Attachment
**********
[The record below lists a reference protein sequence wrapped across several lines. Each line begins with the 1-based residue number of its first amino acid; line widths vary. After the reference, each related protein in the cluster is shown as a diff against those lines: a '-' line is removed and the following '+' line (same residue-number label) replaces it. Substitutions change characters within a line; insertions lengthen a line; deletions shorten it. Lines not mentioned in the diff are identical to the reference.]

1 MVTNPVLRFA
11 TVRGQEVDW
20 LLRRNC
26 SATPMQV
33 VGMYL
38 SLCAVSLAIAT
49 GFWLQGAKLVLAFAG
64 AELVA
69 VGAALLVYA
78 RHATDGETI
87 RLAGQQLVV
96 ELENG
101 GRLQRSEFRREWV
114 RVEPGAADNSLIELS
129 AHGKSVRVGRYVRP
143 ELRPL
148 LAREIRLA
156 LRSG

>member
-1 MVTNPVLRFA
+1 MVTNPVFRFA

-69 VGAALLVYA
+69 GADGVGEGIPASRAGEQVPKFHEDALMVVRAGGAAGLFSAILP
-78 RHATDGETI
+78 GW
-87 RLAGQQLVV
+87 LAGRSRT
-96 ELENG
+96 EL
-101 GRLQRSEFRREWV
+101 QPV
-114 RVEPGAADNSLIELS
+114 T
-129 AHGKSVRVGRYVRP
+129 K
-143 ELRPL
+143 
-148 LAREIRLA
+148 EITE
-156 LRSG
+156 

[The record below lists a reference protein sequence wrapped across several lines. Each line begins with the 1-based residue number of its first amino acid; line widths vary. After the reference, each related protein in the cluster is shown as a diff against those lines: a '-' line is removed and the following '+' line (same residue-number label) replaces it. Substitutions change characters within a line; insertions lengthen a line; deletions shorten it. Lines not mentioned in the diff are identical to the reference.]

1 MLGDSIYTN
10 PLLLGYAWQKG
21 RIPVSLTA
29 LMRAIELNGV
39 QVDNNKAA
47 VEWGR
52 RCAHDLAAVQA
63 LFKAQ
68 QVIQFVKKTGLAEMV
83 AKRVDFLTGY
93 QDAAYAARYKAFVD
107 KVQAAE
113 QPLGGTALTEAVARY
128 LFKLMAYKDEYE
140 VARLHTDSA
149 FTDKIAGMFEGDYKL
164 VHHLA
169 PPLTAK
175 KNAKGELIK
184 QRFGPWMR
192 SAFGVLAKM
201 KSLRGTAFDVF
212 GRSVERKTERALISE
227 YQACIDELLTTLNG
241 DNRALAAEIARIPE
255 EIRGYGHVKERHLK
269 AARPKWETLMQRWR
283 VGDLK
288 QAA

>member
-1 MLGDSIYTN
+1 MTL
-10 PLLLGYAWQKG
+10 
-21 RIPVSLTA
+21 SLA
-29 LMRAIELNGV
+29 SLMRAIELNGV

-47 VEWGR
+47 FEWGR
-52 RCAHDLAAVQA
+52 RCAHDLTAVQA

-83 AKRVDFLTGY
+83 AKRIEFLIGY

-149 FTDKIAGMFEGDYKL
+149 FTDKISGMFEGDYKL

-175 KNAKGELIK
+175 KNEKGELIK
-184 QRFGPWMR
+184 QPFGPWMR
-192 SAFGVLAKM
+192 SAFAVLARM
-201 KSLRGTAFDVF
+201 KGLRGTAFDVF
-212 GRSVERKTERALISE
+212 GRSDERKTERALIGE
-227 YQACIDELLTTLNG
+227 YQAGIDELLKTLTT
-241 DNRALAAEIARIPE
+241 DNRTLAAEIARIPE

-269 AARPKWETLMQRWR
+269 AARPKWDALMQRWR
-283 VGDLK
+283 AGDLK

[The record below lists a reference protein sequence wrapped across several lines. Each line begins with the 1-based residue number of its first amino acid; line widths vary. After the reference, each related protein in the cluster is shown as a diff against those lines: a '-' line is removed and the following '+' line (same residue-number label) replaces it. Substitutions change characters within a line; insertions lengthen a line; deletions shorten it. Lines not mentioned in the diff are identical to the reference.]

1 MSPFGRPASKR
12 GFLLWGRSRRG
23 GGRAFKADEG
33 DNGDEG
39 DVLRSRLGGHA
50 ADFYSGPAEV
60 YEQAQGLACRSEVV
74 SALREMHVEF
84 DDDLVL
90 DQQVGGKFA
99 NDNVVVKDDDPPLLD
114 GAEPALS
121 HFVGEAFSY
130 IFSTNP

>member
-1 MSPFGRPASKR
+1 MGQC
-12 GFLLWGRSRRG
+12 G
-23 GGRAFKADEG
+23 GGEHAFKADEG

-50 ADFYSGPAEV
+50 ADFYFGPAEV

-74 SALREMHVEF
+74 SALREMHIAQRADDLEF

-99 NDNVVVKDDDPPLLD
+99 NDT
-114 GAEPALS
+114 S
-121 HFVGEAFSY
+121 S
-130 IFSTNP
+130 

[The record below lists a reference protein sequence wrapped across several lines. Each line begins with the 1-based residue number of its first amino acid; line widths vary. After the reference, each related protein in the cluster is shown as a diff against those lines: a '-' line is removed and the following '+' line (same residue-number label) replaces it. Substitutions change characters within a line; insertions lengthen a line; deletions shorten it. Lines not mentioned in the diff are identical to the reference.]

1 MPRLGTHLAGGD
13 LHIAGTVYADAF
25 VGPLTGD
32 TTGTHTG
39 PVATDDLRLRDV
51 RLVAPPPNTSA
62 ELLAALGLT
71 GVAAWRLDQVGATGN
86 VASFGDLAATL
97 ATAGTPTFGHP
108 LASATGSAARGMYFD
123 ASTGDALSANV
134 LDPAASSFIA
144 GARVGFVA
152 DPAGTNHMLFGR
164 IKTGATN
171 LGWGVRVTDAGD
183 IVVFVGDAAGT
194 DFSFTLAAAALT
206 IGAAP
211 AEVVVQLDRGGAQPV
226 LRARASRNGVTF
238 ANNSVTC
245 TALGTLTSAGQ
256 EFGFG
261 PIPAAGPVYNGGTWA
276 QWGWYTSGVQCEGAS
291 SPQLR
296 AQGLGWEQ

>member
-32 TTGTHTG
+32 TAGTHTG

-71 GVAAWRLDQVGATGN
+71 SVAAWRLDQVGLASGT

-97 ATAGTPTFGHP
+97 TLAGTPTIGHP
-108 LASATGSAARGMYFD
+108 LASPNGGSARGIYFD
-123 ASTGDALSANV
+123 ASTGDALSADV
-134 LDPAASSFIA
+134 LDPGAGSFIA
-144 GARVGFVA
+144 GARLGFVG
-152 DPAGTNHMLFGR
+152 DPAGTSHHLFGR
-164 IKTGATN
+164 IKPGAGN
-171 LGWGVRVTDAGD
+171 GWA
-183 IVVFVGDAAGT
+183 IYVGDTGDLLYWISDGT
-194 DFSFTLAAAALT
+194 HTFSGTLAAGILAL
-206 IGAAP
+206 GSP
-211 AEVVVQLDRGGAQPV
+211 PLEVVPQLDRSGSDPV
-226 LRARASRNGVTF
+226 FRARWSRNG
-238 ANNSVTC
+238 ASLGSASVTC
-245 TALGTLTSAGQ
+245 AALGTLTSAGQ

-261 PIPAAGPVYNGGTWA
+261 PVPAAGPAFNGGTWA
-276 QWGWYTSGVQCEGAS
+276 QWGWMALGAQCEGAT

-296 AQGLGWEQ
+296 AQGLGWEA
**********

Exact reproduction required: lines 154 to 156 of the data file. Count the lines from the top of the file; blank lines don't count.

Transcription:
123 ASTGDALSANV
134 LDPAASSFIA
144 GARVGFVA